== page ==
Champagne after a funeral

How fast things change.
A moment, caught between the movement of an eyelid.
The disintegration of life.
Forcing me in that space to grow up too soon.
The safety, dispersing like clouds.
As the flocks descended.
Earth shifted.
Moments and memories placed now into glass jars.
I steal myself away from the perpetual motion of this life.
Retreat to the bottom of my garden.
Where the weeping willow silently sheds no tears.
But dapples me in shadows.
The soil is disturbed, much like my soul.
Yet buried beneath, little treasures are hidden.
Broken china and a pocket watch which never tells the right time.
I can hear the wind.
It calls and hurries like a ghost.
Your voice echoes, a tear from childhood.
Where I was safe in four walls and your presence.
A Christmas morning.
Perches now in my mind like a raven on a grave.
Tinned sweets and snow, Jesus born on straw and beneath a star.
As I tear at sparkling wrapped boxes.
Put down by loving hands.
I lay yellow tinsel on the grave of this shift of life.
And remember not what was printed in those itchy leaflets.
But what was written on my heart.
Words to fill up my soul, clouding out the sun.
As your ghost now hovers over me.
I drink you in, like champagne and pain.

The Near and the dear

“You shouldn’t be here.” The voice said, slinking off the icy walls.

She stopped then; her feet dug into the powdery snowfall beneath her. The cavern was cold and church like, hanging with an air similarly divine. She shivered, something dislodging itself in her mind with it, and she went across to the glassy wall. A light was twinkling, dully beneath the sheets of ice.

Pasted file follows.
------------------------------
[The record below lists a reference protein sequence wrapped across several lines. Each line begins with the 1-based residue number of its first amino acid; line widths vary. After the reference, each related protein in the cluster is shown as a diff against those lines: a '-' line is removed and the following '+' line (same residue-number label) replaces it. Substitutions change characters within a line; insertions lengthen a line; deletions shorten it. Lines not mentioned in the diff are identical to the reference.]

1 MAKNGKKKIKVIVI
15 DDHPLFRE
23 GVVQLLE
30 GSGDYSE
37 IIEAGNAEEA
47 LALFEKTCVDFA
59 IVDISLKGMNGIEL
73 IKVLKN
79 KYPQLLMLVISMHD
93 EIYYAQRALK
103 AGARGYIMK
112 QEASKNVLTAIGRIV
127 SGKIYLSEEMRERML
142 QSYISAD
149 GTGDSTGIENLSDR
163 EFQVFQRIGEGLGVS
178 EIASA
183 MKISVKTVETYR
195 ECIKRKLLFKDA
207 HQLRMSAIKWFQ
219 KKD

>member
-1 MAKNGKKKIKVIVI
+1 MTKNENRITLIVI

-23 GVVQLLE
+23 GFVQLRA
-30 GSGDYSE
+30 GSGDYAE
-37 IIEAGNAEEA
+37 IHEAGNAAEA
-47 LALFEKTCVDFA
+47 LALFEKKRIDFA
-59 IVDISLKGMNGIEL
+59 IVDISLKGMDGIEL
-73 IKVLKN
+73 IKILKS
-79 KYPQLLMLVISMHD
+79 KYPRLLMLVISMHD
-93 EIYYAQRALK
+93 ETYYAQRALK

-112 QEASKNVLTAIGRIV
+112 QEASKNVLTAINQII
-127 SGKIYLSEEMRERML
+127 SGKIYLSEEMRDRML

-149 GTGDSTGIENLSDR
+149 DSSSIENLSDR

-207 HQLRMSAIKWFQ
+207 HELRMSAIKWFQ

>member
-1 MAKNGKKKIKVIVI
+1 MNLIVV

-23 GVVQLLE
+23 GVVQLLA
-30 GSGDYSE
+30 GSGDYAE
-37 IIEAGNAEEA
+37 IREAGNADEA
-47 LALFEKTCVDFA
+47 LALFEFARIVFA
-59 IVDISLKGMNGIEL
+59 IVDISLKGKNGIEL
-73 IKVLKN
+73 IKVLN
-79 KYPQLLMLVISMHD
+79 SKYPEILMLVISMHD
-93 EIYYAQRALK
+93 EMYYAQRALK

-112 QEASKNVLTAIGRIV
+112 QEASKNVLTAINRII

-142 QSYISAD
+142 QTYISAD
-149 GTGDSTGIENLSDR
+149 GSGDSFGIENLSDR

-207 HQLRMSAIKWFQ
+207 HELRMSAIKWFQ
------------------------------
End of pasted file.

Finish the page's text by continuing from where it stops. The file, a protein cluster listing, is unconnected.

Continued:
“I’m not there, I’m here.” The voice said, and the light flittered away, through the ice and across the roof of the cavern. She watched it dance, moving with ease and speed, growing in intensity. It started to move away from her then, and she began to follow it; her boots sinking into the snow which seemed to be getting deeper and deeper the further she went.

“You shouldn’t be here, not again.” The voice called out, echoing all around her.

She hurried on, the light sprinkling across the cavern like stardust. She could see a distant light, growing brighter and brighter now and she raced towards it. Her palms were sweaty and itchy in the gloves that kept the cold out. Her breath was laboured. When was the last time she’d even had to run? In that dream, that one where she was chasing that train that was leaving the station. She’d been late, and they’d been early. She had been sad and they had been happy. She never caught it, and watched it snake away into the distance, travelling over watery rails.

“Ow!” She yelled, catching her feet on a rock in her path. She stumbled forward, falling into the wall which smashed all around her like fragile spun sugar. The light burst in and she had to steady herself and her soul to the sight before her.

“Don’t look!” the voice from before came, this time pressing with more urgency.

But look she did, how could she not. The colour and the noise swept her in. A wave of nostalgia and happiness washed inside her mind. A Christmas tree stood in the room, decorated in all the splendour of her youth. The tacky tinsel and lopsided angel atop the tree seemed to glisten, hazed in a gauzy sheen that told her this must be a dream. But her foot ached and her breath was heavy, and she knew it was real. That unlocked something in her, something she didn’t allow to grow for fear it would consume.